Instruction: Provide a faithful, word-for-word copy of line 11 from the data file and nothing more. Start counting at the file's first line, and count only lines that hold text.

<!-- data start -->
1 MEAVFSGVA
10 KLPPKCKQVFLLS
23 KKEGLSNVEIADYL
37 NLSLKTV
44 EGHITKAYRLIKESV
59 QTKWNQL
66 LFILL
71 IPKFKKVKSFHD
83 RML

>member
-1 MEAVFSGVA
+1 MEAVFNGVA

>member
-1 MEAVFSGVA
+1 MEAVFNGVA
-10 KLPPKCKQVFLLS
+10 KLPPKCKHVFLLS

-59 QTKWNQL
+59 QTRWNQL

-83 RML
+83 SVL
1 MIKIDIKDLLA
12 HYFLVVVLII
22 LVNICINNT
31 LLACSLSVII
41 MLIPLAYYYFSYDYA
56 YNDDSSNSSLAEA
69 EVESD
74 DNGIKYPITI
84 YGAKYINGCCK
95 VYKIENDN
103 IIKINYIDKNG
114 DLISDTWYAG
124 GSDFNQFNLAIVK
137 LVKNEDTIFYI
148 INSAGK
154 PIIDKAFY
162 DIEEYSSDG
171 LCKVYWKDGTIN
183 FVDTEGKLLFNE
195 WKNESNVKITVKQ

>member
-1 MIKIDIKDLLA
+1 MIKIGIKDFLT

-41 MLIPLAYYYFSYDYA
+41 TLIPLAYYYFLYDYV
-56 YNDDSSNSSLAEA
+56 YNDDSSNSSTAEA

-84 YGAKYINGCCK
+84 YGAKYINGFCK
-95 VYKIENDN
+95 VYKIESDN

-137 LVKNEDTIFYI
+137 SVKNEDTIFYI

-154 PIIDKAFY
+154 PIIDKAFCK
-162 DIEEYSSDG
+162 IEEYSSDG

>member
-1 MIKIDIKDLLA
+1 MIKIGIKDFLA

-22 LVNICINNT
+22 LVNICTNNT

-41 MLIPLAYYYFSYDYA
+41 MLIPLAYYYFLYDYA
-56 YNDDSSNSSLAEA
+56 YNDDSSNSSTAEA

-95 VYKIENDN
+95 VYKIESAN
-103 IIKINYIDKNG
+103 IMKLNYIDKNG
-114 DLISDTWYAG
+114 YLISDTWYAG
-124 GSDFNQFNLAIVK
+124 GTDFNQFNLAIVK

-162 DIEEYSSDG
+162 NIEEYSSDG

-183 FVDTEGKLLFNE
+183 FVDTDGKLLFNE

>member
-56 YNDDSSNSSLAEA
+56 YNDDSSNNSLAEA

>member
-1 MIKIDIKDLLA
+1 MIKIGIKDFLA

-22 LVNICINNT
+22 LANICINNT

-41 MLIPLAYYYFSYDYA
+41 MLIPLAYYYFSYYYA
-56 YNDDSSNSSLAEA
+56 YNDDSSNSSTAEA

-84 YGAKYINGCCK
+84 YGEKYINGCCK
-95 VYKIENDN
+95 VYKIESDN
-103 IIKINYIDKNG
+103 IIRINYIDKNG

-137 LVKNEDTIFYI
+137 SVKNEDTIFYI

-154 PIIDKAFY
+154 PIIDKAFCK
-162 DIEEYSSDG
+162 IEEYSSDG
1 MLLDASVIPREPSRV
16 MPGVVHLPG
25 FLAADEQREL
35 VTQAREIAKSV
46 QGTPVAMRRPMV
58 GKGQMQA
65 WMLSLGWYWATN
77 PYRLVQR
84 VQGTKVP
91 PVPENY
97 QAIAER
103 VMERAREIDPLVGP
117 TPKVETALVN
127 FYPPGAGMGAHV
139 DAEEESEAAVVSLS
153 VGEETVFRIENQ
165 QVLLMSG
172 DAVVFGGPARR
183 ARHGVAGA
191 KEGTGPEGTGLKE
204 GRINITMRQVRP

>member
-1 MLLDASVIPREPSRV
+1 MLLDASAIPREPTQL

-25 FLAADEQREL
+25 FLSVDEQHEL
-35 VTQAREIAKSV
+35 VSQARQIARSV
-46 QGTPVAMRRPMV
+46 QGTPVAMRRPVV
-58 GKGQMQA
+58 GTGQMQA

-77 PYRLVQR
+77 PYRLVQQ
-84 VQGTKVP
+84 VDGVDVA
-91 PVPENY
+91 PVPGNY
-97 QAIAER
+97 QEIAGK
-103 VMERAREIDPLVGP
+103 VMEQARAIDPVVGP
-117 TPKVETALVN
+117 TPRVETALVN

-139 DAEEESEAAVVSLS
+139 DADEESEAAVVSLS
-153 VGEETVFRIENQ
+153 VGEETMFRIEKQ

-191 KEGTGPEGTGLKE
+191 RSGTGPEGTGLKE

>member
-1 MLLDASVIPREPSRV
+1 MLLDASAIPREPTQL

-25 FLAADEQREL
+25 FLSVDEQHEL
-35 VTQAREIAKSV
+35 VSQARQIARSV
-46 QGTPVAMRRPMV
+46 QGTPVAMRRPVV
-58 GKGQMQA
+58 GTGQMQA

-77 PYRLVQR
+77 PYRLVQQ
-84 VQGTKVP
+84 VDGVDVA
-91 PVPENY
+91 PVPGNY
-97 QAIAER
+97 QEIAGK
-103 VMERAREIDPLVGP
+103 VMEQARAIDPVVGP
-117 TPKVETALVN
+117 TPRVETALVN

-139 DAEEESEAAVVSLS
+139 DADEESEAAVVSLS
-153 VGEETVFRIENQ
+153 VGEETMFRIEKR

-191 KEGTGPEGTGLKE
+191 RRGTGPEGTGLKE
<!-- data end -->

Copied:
-1 MEAVFSGVA